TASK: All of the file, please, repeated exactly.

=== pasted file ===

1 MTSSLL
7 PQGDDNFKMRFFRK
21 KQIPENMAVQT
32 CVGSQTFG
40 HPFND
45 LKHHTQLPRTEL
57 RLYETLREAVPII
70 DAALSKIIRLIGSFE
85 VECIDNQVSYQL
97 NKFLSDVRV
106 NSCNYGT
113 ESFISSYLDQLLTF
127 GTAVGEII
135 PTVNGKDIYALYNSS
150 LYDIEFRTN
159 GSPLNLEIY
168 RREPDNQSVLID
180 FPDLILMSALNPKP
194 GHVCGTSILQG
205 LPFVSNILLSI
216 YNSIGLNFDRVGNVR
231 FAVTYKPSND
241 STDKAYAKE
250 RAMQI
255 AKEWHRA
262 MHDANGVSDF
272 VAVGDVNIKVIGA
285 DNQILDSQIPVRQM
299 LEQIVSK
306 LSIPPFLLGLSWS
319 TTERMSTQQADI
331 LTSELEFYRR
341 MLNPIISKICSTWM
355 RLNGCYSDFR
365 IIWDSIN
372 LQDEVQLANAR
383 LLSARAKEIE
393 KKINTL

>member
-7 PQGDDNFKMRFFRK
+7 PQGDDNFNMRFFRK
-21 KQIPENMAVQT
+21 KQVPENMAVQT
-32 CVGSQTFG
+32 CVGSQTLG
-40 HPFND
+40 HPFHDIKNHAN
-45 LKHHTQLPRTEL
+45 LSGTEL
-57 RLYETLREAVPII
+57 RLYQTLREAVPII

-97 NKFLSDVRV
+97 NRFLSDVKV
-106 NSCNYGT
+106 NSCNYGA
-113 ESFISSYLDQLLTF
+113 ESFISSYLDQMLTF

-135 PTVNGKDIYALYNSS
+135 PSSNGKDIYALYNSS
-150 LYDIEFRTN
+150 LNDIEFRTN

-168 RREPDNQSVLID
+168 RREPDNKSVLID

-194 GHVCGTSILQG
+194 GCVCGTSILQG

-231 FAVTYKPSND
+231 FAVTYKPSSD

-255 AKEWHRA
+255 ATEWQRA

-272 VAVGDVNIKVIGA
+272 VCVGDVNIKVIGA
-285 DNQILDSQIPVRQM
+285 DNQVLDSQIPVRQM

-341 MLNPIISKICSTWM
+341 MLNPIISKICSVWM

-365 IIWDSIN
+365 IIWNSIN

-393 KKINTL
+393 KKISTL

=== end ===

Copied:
1 MTSSLL
7 PQGDDNFKMRFFRK
21 KQIPENMAVQT
32 CVGSQTFG
40 HPFND
45 LKHHTQLPRTEL
57 RLYETLREAVPII
70 DAALSKIIRLIGSFE
85 VECIDNQVSYQL
97 NKFLSDVRV
106 NSCNYGT
113 ESFISSYLDQLLTF
127 GTAVGEII
135 PTVNGKDIYALYNSS
150 LYDIEFRTN
159 GSPLNLEIY
168 RREPDNQSVLID
180 FPDLILMSALNPKP
194 GHVCGTSILQG
205 LPFVSNILLSI
216 YNSIGLNFDRVGNVR
231 FAVTYKPSND
241 STDKAYAKE
250 RAMQI
255 AKEWHRA
262 MHDANGVSDF
272 VAVGDVNIKVIGA
285 DNQILDSQIPVRQM
299 LEQIVSK
306 LSIPPFLLGLSWS
319 TTERMSTQQADI
331 LTSELEFYRR
341 MLNPIISKICSTWM
355 RLNGCYSDFR
365 IIWDSIN
372 LQDEVQLANAR
383 LLSARAKEIE
393 KKINTL

>member
-7 PQGDDNFKMRFFRK
+7 PQGDDNFNMRFFRK
-21 KQIPENMAVQT
+21 KQVPENMAVQT
-32 CVGSQTFG
+32 CVGSQTLG
-40 HPFND
+40 HPFHDIKNHAN
-45 LKHHTQLPRTEL
+45 LSGTEL
-57 RLYETLREAVPII
+57 RLYQTLREAVPII

-97 NKFLSDVRV
+97 NRFLSDVKV
-106 NSCNYGT
+106 NSCNYGA
-113 ESFISSYLDQLLTF
+113 ESFISSYLDQMLTF

-135 PTVNGKDIYALYNSS
+135 PSSNGKDIYALYNSS
-150 LYDIEFRTN
+150 LNDIEFRTN

-168 RREPDNQSVLID
+168 RREPDNKSVLID

-194 GHVCGTSILQG
+194 GCVCGTSILQG

-231 FAVTYKPSND
+231 FAVTYKPSSD

-255 AKEWHRA
+255 ATEWQRA

-272 VAVGDVNIKVIGA
+272 VCVGDVNIKVIGA
-285 DNQILDSQIPVRQM
+285 DNQVLDSQIPVRQM

-341 MLNPIISKICSTWM
+341 MLNPIISKICSVWM

-365 IIWDSIN
+365 IIWNSIN

-393 KKINTL
+393 KKISTL